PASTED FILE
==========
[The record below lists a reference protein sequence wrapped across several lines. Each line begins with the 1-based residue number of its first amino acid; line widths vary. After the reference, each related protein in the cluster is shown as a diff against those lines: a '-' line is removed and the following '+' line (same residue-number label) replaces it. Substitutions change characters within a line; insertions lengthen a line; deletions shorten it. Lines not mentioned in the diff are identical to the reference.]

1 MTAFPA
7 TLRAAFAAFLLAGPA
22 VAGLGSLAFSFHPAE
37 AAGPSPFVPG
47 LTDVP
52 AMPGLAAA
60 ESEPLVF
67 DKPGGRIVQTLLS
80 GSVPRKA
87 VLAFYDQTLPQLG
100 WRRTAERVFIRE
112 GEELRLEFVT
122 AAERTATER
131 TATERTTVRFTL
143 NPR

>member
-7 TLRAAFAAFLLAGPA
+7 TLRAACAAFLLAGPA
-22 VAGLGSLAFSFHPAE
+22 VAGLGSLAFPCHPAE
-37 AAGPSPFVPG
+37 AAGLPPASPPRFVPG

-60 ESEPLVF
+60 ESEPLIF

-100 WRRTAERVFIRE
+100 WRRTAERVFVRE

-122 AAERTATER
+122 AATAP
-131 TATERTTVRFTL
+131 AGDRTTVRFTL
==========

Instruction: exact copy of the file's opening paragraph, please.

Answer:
[The record below lists a reference protein sequence wrapped across several lines. Each line begins with the 1-based residue number of its first amino acid; line widths vary. After the reference, each related protein in the cluster is shown as a diff against those lines: a '-' line is removed and the following '+' line (same residue-number label) replaces it. Substitutions change characters within a line; insertions lengthen a line; deletions shorten it. Lines not mentioned in the diff are identical to the reference.]